UNITED STATES DISTRICT COURT, EASTERN DISTRICT OF PENNSYLVANIA
January 13, 1981
UNITED STATES of America
40.81 ACRES OF LAND, MORE OR LESS, SITUATE IN BERKS COUNTY, STATE OF PENNSYLVANIA and American Bank and Trust Company of Pennsylvania, Executor of the Estate of Irvin H. Hafer, et al.
The opinion of the court was delivered by: TROUTMAN
MEMORANDUM AND ORDER
Development of the Blue Marsh Lake Project in Berks County, Pennsylvania, required condemnation in this area of numerous tracts of land, including one owned by defendant, which now appeals a discovery order entered by a United States Magistrate and relating to the nature and extent of the taking itself. In the Declaration of Taking and complaint in condemnation the Government specified the public uses of the condemned land as
(those) necessary to provide for flood control in the Delaware River Basin and for other uses incident thereto. The said land has been selected by the United States for acquisition and use in connection with the establishment of the Blue Marsh Lake Project, Pennsylvania, and for such other uses as may be authorized by Congress or by Executive Order.
Defendant demanded clarification of the italicized language through interrogatories, which requested the Government to
state with particularity ... what are "other uses incidental thereto" as used in the Complaint in Condemnation (and)
state with particularity .. the "such other uses as may be authorized by Congress or by Executive order" as set forth in the Complaint in Condemnation.
The Government responded to these inquiries as follows:
This Condemnation action involves only the taking of a flowage easement .. and nothing else. A taking for any other use would involve a completely new Condemnation proceeding not involved in this case.
Since no other uses have been authorized by Congress or by Executive Order, ... the only use authorized and involved in this proceeding is a flowage easement ... to occasionally flood the land covered by the easement at times of extremely severe flooding as previously defined.
Defendant then moved to compel fuller responses and indicated that the Government, on previous occasions, identified those uses as "recreation, navigation or irrigation". The Magistrate denied the motion and defendant appealed.
The nature and extent of interests acquired by formal condemnation through exercise of the power of eminent domain lie in the Government's discretion. Berman v. Parker, 348 U.S. 26, 75 S. Ct. 98, 99 L. Ed. 27 (1954). Where the Government identifies those rights specifically and unambiguously a court may neither enhance nor diminish them. United States v. 3,218.9 Acres of Land, 619 F.2d 288 (3d Cir. 1980). The only inquiries properly remaining include whether the expressed use is, in fact, a public one, Shoemaker v. United States, 147 U.S. 282, 13 S. Ct. 361, 37 L. Ed. 170 (1893), and whether the condemnation results from bad faith or arbitrary and capricious motives. United States v. Carmack, 329 U.S. 230, 67 S. Ct. 252, 91 L. Ed. 209 (1946). In the case at bar defendant claims only that the quoted language in the Declaration of Taking lacks meaningful specificity. In United States v. 64.88 Acres of Land, 244 F.2d 534 (3d Cir. 1957), the Government subjected the condemnee's land to a "clearance easement", which the condemnee feared would impose on his property a greater servitude than actually asserted by the Government, which denied actual or imminent taking of any uses beyond the articulated ones in the Declaration of Taking. The court found the property description "clear and unambiguous" and intended only to assure that space above the condemnee's land would be unoccupied and unencumbered by visually obstructive devices above a designated altitude. Similarly, in the case at bar the Government has represented that it took a flowage easement "and nothing else" and that "(the) only use authorized and involved in this proceeding is a flowage easement". If, in reality, the Government subjects the condemned property to uses not described in the Declaration of Taking and constituting an inverse condemnation, the landowner may bring suit against the Government for damages and just compensation. United States v. Clarke, 445 U.S. 253, 100 S. Ct. 1127, 63 L. Ed. 2d 373 (1980), United States v. 3,281.9 Acres, supra. A possible future taking of property does not give rise to a present cause of action for damages. United States v. 3,281.9 Acres, supra, United States v. 64.88 Acres of Land, supra. To demand more in the instant proceeding raises a claim against the Government in a forum in which it has not consented to suit or waived its sovereign immunity. United States v. Sherwood, 312 U.S. 584, 61 S. Ct. 767, 85 L. Ed. 1058 (1941). The Fifth Amendment demands that compensation to a condemnee be "just"; it does not require that distribution thereof be tailored to his convenience. United States v. 564.54 Acres of Land, 441 U.S. 506, 99 S. Ct. 1854, 60 L. Ed. 2d 435 (1979), United States v. Virginia Electric & Power Co., 365 U.S. 624, 81 S. Ct. 784, 5 L. Ed. 2d 838 (1961).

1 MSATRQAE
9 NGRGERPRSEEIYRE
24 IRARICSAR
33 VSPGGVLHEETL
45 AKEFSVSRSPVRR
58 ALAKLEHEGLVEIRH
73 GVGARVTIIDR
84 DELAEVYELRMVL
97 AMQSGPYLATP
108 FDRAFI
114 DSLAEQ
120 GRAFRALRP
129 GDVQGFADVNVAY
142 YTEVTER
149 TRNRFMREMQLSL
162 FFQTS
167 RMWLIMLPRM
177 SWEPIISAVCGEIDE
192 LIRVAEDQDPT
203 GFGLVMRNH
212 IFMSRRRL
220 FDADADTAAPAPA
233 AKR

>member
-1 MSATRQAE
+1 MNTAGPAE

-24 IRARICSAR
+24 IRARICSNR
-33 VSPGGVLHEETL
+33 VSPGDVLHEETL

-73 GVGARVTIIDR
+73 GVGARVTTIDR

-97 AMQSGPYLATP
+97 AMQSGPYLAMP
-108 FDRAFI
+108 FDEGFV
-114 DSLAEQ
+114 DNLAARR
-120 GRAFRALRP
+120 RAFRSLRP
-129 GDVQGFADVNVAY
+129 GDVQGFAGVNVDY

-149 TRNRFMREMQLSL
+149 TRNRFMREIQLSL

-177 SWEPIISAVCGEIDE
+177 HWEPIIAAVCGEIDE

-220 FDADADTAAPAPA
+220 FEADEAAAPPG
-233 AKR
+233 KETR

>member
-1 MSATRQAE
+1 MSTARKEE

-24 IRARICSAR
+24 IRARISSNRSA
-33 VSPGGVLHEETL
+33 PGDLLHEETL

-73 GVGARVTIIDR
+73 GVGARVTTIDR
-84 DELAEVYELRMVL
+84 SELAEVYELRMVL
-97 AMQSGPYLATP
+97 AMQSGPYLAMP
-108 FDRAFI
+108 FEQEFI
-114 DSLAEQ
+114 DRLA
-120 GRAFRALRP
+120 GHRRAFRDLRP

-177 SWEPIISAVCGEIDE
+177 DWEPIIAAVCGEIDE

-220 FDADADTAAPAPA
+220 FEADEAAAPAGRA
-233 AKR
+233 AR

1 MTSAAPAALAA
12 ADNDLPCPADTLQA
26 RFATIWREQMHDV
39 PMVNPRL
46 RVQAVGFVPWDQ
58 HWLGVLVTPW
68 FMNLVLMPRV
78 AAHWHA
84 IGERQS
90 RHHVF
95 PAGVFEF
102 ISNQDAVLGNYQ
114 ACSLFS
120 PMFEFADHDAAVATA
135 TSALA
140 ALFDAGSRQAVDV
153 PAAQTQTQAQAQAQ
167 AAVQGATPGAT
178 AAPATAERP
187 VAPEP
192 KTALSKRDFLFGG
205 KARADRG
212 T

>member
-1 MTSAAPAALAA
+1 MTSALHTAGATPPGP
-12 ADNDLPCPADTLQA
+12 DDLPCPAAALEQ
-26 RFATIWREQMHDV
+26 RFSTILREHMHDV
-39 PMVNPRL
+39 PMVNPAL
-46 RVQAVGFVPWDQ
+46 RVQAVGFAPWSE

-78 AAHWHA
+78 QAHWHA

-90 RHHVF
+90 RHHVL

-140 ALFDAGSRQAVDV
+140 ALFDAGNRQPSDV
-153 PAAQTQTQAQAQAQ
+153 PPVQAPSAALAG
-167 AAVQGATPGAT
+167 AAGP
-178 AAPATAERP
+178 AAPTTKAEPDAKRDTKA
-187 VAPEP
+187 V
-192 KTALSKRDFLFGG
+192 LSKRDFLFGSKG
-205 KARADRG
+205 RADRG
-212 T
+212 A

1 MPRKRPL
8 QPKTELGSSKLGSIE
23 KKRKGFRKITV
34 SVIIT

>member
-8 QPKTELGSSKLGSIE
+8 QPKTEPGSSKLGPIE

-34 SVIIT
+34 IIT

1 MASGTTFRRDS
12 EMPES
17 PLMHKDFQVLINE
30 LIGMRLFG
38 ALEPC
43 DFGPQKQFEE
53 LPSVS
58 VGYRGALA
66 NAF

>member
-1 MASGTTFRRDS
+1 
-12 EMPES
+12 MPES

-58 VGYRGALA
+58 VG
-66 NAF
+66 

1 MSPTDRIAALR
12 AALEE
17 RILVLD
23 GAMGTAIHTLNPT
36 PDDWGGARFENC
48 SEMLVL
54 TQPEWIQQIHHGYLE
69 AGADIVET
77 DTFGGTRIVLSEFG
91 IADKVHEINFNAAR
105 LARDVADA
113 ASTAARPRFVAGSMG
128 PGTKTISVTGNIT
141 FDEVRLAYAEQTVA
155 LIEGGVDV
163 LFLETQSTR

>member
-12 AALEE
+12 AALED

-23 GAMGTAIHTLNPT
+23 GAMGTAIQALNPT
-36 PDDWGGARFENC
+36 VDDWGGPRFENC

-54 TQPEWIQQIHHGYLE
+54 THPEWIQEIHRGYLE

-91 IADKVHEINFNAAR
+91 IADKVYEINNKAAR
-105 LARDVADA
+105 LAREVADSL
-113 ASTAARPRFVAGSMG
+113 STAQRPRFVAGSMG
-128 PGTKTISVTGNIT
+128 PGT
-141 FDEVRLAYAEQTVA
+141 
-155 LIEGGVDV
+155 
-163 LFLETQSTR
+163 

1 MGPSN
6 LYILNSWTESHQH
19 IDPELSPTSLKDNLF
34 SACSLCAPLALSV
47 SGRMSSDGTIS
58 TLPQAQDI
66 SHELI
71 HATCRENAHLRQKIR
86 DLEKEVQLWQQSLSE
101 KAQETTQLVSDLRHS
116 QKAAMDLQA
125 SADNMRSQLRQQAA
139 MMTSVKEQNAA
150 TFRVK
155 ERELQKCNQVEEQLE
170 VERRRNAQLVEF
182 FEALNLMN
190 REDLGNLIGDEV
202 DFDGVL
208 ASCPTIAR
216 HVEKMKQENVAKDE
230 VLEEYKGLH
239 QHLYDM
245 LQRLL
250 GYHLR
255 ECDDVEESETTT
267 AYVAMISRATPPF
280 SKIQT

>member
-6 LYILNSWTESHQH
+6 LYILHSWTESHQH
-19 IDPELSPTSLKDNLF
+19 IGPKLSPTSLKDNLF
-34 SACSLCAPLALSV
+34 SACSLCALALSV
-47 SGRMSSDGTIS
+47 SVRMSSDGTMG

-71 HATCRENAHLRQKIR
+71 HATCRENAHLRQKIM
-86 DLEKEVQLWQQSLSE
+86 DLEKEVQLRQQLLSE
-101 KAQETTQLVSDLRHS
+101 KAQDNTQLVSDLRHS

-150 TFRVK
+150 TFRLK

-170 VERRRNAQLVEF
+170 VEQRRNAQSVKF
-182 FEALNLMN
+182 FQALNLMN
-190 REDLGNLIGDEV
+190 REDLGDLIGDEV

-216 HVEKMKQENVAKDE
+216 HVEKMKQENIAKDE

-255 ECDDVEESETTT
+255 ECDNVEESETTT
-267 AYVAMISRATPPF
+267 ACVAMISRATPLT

A discovery order entered by a Magistrate may be reversed only upon a finding that the decision was clearly erroneous or contrary to law. Roesberg v. Johns-Manville Corp., 85 F.R.D. 292 (E.D.Pa.1980), Superior Coal Co. v. Ruhrkohle, A. G., 83 F.R.D. 414 (E.D.Pa.1979). See also Federal Magistrates Act of 1968, as amended, 28 U.S.C. § 636(b)(1)(A). Defendant has neither alleged nor shown that the Magistrate violated either precept. See Consorcio Constructor Impregilo v. Mack Trucks, Inc., 497 F. Supp. 591 (E.D.Pa.1980). Accordingly, the order of the Magistrate will be affirmed.
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